Caregivers for seniors know the challenges when introducing new schedules, routines and medical equipment.

Enjoy this video, which has become the most viewed YouTube video of the day, of an elderly couple trying to use a Webcam for the first time.

http://mashable.com/2011/09/17/elderly-couple-viral-video/

 

 

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FREE Webinar: Incontinence Care Training

Caregiving involves many duties, including caring for incontinence.  A medical doctor told me once that any woman who has given birth can expect to have some issues with, well, leakage, at some point.  As he said, the muscles have a lot going on down there and they eventually experience aging just like the rest of our body.

 

Providing effective care includes knowing how to talk about and manage incontinence issues.

 

Join incontinence expert Michelle Mongillo, RN, MSN, for a free webinar to understand how to care for this issue:  The Best Practices: Incontinence Care Webinar

 

Date:  October 5th, 2011

 

Time:  2:30 p.m. Eastern time.

 

What attendees to this complimentary webinar will learn:

  • Techniques for managing incontinence at home
  • Navigating the options to find what works for your family
  • How to reduce the frequency of incontinence episodes  
  • How you can get a better night’s sleep
  • Tips for dealing with incontinence and dementia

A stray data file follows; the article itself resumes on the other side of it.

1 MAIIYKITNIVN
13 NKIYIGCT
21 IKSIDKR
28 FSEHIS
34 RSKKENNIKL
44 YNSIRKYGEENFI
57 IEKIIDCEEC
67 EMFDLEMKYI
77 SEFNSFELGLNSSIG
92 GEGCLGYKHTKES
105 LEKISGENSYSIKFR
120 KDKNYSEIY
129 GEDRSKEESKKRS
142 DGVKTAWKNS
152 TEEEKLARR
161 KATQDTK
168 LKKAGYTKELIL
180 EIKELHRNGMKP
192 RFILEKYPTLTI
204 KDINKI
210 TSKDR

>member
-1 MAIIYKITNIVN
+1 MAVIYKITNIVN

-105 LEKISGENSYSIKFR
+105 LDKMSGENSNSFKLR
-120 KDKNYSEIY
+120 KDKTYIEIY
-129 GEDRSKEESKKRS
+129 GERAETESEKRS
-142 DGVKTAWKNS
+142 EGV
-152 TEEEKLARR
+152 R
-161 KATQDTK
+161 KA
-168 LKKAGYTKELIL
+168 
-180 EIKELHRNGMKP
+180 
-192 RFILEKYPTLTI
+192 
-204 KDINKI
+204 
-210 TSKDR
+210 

Sign-up and learn how to be a qualified caregiver for incontinent seniors (and know what to expect for yourself as you age)!

Professional caregivers may also find a 10-hour online training course for senior caregivers, to become a certified caregiver.

Senior Safety: When Should Seniors Stop Driving?

The elderly driver who recently struck Reese Witherspoon with her car will not face criminal charges, but police have ordered her to retake her driver's test to see if she shows signs of diminished driving capabilities.

The 84-year-old Santa Monica resident will most likely need to take a written test, have an eye and hearing examination, and submit to a practical, behind-the-wheel evaluation. She may also need to supply the Department of Motor Vehicles with a list of medication she's taking.

The discussion of revoking driving privileges for the elderly is a sensitive one. Not all elder drivers pose a risk (in fact, some studies show that mature drivers have better driving records than younger drivers,) but once the driver reaches the age of 80 and older, crash rates increase. And of course, as the population ages, it is anticipated that the number of drivers age 85 and over in 2030 will be four times greater than today.

Safety concerns should prevail, for both the senior driver and potential accident victim. And although driving means more independence and autonomy for the elder, aging may indeed affect safe driving abilities. By the same token, however, elderly driving skills vary and uniformly revoking drivers licenses based on age alone is unfair.

AAA offers a Senior Driver Portal to help measure the driving skills and needs of the elderly driver. Caregivers need to evaluate the senior driver's competence and if safety is an issue, steps need to be taken.